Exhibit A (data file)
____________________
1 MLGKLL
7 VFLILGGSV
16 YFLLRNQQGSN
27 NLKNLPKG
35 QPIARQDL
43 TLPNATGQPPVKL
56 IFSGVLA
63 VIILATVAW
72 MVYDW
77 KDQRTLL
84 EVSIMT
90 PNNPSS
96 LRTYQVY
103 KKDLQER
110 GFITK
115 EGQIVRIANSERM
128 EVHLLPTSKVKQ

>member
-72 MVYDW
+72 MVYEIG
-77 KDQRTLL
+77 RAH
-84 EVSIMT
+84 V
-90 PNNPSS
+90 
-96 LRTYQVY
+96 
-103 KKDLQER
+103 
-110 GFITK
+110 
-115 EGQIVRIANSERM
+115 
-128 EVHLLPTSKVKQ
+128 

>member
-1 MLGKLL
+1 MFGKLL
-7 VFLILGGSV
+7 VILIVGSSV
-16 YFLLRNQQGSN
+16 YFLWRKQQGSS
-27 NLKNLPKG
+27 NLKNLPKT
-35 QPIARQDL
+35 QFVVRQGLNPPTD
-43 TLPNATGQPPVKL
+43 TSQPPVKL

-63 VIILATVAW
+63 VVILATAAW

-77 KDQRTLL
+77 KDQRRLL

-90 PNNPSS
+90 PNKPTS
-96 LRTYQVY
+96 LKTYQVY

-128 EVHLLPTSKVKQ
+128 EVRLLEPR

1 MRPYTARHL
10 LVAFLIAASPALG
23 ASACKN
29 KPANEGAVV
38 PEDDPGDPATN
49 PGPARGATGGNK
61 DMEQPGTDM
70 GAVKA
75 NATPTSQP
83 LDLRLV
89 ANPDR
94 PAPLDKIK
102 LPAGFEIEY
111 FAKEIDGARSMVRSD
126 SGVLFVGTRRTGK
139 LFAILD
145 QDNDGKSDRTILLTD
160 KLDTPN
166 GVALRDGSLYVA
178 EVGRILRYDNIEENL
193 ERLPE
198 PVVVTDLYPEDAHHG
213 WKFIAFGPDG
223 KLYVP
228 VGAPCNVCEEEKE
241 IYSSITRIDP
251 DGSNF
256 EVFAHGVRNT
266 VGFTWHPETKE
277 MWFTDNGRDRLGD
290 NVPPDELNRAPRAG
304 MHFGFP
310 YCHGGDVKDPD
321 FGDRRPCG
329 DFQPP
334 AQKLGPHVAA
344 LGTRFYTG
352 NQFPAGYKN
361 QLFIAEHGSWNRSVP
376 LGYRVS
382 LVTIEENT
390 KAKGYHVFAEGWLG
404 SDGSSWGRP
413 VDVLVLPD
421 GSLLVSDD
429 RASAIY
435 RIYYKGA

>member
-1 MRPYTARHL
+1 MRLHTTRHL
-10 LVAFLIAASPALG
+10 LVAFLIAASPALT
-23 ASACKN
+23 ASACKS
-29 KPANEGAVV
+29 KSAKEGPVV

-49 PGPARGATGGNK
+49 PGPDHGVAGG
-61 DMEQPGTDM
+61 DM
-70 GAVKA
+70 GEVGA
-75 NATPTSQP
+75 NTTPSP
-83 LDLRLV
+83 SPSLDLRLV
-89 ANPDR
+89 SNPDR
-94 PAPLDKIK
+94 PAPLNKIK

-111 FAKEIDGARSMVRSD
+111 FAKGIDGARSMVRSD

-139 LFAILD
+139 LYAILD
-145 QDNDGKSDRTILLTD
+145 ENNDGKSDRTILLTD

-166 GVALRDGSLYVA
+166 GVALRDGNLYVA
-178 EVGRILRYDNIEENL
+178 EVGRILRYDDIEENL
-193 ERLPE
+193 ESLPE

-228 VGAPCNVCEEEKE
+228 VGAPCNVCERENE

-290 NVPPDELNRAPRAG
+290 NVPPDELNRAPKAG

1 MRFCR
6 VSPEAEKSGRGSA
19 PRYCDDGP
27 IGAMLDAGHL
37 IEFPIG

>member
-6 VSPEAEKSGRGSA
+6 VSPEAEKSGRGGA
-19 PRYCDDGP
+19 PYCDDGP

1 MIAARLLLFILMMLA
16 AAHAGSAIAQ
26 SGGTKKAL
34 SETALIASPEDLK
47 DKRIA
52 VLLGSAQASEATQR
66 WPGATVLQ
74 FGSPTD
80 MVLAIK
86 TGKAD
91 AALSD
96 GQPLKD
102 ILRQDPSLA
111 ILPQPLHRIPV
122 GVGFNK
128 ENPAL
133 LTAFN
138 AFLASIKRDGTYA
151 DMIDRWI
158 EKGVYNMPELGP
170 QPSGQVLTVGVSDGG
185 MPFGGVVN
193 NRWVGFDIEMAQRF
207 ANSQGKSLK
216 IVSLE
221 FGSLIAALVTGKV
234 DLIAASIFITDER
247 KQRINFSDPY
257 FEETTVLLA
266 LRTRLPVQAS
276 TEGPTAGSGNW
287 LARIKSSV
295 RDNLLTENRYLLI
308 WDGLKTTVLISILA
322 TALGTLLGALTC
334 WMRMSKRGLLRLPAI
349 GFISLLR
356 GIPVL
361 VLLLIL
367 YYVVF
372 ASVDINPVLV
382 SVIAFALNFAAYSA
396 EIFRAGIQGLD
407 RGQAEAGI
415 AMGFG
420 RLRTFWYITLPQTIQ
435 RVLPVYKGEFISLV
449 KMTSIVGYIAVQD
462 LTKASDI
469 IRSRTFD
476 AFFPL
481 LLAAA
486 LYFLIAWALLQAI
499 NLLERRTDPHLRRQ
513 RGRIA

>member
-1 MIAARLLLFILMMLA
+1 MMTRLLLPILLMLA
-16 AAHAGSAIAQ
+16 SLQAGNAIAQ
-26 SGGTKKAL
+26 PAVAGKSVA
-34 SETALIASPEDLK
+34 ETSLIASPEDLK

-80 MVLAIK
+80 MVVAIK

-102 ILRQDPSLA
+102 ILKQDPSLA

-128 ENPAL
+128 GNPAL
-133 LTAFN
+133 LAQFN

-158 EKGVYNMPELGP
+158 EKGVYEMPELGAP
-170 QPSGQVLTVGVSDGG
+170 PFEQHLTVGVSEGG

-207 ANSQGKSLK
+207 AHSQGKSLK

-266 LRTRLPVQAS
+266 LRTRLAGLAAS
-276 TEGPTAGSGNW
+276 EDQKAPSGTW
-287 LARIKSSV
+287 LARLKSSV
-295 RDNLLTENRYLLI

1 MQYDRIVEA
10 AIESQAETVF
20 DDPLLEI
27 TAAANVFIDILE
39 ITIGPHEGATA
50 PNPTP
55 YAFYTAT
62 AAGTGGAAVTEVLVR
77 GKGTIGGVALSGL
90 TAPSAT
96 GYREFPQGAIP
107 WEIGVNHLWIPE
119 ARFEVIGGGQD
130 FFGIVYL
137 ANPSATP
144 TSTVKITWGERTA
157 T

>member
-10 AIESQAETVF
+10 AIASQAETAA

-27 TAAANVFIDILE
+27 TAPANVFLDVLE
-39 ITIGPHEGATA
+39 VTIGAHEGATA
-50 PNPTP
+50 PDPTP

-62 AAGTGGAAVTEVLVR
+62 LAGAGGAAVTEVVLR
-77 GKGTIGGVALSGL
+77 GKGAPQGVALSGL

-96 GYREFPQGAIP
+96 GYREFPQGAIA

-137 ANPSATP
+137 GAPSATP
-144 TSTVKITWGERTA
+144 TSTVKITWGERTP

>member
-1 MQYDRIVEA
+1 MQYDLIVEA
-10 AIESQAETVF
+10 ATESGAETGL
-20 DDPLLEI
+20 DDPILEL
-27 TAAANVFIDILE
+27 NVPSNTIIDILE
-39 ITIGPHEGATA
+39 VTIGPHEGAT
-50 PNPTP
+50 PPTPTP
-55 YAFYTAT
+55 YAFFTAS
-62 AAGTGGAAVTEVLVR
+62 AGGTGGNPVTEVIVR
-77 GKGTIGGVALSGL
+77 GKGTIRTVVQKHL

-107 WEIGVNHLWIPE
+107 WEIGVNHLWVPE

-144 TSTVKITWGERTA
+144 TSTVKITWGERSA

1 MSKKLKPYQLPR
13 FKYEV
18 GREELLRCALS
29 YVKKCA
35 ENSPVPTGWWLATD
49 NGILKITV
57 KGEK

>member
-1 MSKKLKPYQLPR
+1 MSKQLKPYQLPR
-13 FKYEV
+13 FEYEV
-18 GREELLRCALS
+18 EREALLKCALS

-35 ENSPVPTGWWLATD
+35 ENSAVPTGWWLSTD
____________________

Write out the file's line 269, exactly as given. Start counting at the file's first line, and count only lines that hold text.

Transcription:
-77 GKGTIGGVALSGL